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Winds of war  

Credit:  Posted by Mark Thompson, battleland.blogs.time.com 6 October 2011 ~~

Apparently the Navy isn’t the only service that has trouble building projects with money from 2009’s American Recovery and Reinvestment Act. The Air Force planned on spending $15 million for three wind turbines to generate electric power for remote Alaskan radar sites. Sure, there have been the typical problems: each turbine’s cost has risen by $1 million.

But the real killer is the lack of planning done to ensure that the turbines make economic sense – the same problem the Navy had. One reason may be the Air Force’s incredibly-flawed test program to see if such turbines make sense in the first place.

In 2002, the Air Force studied possible sites for a pilot project. In 2007, they signed a $2 million contract to build a prototype at Tin City, Alaska, an isolated radar station located 700 miles northeast of Anchorage on the western-most tip of North America (yes, on a clear day you can see Russia).

The turbine was finished in October 2008. However, the Pentagon inspector general says in a new report, it isn’t generating any power. Why, curious taxpayers might want to know:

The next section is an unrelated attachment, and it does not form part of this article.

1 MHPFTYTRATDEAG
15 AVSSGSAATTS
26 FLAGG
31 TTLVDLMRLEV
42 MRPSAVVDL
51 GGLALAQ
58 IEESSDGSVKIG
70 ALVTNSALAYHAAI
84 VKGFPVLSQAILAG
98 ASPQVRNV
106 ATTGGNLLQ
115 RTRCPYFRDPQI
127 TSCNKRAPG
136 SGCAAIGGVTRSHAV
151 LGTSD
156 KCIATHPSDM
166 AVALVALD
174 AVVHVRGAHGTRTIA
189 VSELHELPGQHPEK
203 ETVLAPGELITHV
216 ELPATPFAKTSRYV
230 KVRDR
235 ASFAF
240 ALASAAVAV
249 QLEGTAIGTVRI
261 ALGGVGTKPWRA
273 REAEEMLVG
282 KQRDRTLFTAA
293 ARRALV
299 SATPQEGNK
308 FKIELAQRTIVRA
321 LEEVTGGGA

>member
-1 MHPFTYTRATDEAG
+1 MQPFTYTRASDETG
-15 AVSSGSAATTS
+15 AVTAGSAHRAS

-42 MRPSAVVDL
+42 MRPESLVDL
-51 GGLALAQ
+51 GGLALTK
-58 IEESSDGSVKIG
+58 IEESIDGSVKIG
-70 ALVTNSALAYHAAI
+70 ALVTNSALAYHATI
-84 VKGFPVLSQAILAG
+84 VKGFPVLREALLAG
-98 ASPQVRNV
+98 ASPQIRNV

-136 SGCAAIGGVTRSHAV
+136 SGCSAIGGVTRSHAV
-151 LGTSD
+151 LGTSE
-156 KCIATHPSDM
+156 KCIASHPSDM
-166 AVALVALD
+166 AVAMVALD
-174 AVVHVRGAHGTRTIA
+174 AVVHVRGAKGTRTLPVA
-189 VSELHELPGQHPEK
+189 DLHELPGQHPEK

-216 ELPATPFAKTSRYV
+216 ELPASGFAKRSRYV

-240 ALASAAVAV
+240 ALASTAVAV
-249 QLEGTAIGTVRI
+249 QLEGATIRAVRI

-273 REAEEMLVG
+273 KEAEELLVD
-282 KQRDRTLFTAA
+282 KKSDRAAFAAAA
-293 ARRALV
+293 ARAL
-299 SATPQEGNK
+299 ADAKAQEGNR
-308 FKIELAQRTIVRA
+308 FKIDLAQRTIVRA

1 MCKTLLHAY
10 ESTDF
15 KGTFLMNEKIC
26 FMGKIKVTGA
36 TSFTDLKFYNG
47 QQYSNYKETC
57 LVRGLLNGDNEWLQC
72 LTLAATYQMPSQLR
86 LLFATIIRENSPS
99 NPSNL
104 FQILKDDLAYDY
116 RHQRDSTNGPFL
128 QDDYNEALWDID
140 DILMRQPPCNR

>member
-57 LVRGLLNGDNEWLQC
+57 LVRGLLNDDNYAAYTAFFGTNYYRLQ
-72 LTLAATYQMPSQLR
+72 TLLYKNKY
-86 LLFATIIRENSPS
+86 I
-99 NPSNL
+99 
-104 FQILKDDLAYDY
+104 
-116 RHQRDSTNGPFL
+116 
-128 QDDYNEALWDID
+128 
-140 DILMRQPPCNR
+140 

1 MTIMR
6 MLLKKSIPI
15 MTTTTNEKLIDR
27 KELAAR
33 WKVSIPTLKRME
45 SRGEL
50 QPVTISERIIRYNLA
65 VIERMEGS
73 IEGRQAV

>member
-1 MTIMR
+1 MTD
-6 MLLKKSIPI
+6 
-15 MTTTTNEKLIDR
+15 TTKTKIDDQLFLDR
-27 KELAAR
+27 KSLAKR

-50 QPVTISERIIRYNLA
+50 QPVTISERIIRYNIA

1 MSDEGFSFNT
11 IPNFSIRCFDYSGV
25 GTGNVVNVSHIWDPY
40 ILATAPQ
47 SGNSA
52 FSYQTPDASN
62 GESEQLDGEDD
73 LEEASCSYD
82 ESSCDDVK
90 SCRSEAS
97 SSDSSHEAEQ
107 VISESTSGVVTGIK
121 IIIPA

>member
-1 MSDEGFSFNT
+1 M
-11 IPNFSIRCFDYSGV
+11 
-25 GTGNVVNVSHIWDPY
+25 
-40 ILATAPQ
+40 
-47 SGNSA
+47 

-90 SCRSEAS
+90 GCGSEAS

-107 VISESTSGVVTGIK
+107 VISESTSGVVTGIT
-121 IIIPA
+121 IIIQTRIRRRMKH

Completing a wind study would have provided [Air Force] personnel the information necessary to determine the most advantageous location at which to build the turbine. Because [Air Force] personnel did not complete a wind study at Tin City before construction, the turbine is located in an area with turbulent winds, and therefore, according to [Air Force] personnel, produces sporadic, unusable power.

Wind studies for the three new turbines weren’t completed before work began on them, either.

Source:  Posted by Mark Thompson, battleland.blogs.time.com 6 October 2011

This article is the work of the source indicated. Any opinions expressed in it are not necessarily those of National Wind Watch.

The copyright of this article resides with the author or publisher indicated. As part of its noncommercial effort to present the environmental, social, scientific, and economic issues of large-scale wind power development to a global audience seeking such information, National Wind Watch endeavors to observe “fair use” as provided for in section 107 of U.S. Copyright Law and similar “fair dealing” provisions of the copyright laws of other nations. Send requests to excerpt, general inquiries, and comments via e-mail.

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